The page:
We've not ironed out exactly what we'll do with Reflector (because we've not had a chance to interact with the Reflector user community) but we bought it because it is popular and has a passionate user base - we'd be fools to damage either of those things.
Simon Galbraith
Joint CEO
Red Gate Software

As it turned out he spoke the truth: there is no plans for the “Free Community 30-days trial” there is a “14-day Trial” version, it is a big difference, folks. Neither I can deny that is still around – as a marketing tool, collecting emails from subscribers (oh, wait! I remember the site now – it is in my Google excluded searches list, because when you are in a hurry to find an answer, it offers you to register).


Comments sum it up nicely. I can’t agree with some emotions, but I share the feelings.

I sincerely hope that commercially senseless Spolsky and Atwood both are or will be millionaires – god speed! Stack Overflow is an example of how you can turn a respect of the community to a profit.

Sad but true – trust is unprofitable. As developers in hearts, the decision makers are probably sympathetic but there is nothing personal – it’s strictly business. There is still a hope though, and example being the Scott Gu’s team, which most likely has no commercial sense either, although it probably costs the Microsoft more, than Reflector to the Red Gate.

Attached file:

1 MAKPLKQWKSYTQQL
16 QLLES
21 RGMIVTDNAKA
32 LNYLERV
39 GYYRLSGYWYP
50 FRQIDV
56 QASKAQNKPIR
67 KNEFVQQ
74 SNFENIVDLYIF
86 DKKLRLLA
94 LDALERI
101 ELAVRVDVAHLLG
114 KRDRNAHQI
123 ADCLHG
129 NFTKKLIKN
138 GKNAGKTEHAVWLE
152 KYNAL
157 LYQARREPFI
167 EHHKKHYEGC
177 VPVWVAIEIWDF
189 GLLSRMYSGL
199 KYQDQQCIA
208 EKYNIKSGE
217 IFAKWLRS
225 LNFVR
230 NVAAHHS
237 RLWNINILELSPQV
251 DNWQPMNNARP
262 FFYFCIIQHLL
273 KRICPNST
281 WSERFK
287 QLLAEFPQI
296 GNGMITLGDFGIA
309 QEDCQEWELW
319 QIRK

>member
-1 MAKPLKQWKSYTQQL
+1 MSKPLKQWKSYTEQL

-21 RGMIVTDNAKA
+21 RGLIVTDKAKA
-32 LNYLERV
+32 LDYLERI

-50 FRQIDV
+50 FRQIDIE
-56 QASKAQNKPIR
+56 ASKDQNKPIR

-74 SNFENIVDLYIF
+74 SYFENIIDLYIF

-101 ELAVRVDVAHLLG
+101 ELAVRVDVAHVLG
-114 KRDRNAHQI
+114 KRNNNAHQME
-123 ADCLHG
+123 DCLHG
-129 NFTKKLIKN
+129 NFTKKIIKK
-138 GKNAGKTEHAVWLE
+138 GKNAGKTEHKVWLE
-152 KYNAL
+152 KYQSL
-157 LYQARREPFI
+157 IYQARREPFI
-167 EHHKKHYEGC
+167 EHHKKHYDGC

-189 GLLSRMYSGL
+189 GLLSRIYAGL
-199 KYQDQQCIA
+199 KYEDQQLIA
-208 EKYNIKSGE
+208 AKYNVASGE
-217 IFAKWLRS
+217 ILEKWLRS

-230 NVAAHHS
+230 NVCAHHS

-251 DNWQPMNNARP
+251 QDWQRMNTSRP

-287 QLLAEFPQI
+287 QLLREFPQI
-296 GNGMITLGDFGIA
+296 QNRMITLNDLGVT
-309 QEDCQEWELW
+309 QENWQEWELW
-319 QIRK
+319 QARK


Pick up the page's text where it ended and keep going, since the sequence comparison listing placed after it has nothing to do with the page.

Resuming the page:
P.S. Oh, by the way, we’ve eventually given up on our SQL Toolbelt Continuous Integration project. We got stuck in those licensing cobwebs, our management lost patience and I haven’t considered Red Gate for my automaiton projects ever since.

also check Feed Burner

Wednesday, May 04, 2011

MVC Scaffolding exception


Don’t optimize your NuGet package libraries until you know exactly what are you doing. I screwed something up eventually, so when I tried to use the awesome “Add Controller”  wizard, I’ve got “The term ‘Get-Scaffolder’ is not recognized as the name of a cmdlet…” error.